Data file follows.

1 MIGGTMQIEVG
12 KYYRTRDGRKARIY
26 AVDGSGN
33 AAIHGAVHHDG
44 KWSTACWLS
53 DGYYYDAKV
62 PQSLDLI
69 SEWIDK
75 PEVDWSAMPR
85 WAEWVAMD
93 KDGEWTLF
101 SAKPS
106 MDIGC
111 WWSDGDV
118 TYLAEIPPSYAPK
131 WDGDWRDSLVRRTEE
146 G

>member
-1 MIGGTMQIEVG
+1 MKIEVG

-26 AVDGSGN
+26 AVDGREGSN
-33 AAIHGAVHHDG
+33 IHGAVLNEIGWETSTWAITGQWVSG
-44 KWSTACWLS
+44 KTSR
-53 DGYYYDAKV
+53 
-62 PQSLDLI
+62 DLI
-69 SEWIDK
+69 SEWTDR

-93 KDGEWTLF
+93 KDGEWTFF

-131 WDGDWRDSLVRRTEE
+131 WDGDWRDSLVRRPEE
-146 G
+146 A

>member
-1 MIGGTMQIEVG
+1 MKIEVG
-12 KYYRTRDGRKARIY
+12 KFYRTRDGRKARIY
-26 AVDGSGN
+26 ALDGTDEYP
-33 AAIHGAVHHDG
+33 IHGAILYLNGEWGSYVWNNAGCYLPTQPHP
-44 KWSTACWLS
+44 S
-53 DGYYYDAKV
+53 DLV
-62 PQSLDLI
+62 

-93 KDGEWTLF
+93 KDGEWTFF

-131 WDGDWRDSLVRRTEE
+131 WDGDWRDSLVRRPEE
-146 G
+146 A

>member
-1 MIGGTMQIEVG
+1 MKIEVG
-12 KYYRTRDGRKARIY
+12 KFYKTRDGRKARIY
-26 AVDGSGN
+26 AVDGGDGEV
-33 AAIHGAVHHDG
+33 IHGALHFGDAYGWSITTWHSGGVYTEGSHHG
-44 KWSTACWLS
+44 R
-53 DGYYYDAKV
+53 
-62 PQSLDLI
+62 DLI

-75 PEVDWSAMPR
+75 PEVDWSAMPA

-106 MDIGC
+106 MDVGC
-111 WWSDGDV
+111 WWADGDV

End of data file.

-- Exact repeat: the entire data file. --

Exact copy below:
1 MIGGTMQIEVG
12 KYYRTRDGRKARIY
26 AVDGSGN
33 AAIHGAVHHDG
44 KWSTACWLS
53 DGYYYDAKV
62 PQSLDLI
69 SEWIDK
75 PEVDWSAMPR
85 WAEWVAMD
93 KDGEWTLF
101 SAKPS
106 MDIGC
111 WWSDGDV
118 TYLAEIPPSYAPK
131 WDGDWRDSLVRRTEE
146 G

>member
-1 MIGGTMQIEVG
+1 MKIEVG

-26 AVDGSGN
+26 AVDGREGSN
-33 AAIHGAVHHDG
+33 IHGAVLNEIGWETSTWAITGQWVSG
-44 KWSTACWLS
+44 KTSR
-53 DGYYYDAKV
+53 
-62 PQSLDLI
+62 DLI
-69 SEWIDK
+69 SEWTDR

-93 KDGEWTLF
+93 KDGEWTFF

-131 WDGDWRDSLVRRTEE
+131 WDGDWRDSLVRRPEE
-146 G
+146 A

>member
-1 MIGGTMQIEVG
+1 MKIEVG
-12 KYYRTRDGRKARIY
+12 KFYRTRDGRKARIY
-26 AVDGSGN
+26 ALDGTDEYP
-33 AAIHGAVHHDG
+33 IHGAILYLNGEWGSYVWNNAGCYLPTQPHP
-44 KWSTACWLS
+44 S
-53 DGYYYDAKV
+53 DLV
-62 PQSLDLI
+62 

-93 KDGEWTLF
+93 KDGEWTFF

-131 WDGDWRDSLVRRTEE
+131 WDGDWRDSLVRRPEE
-146 G
+146 A

>member
-1 MIGGTMQIEVG
+1 MKIEVG
-12 KYYRTRDGRKARIY
+12 KFYKTRDGRKARIY
-26 AVDGSGN
+26 AVDGGDGEV
-33 AAIHGAVHHDG
+33 IHGALHFGDAYGWSITTWHSGGVYTEGSHHG
-44 KWSTACWLS
+44 R
-53 DGYYYDAKV
+53 
-62 PQSLDLI
+62 DLI

-75 PEVDWSAMPR
+75 PEVDWSAMPA

-106 MDIGC
+106 MDVGC
-111 WWSDGDV
+111 WWADGDV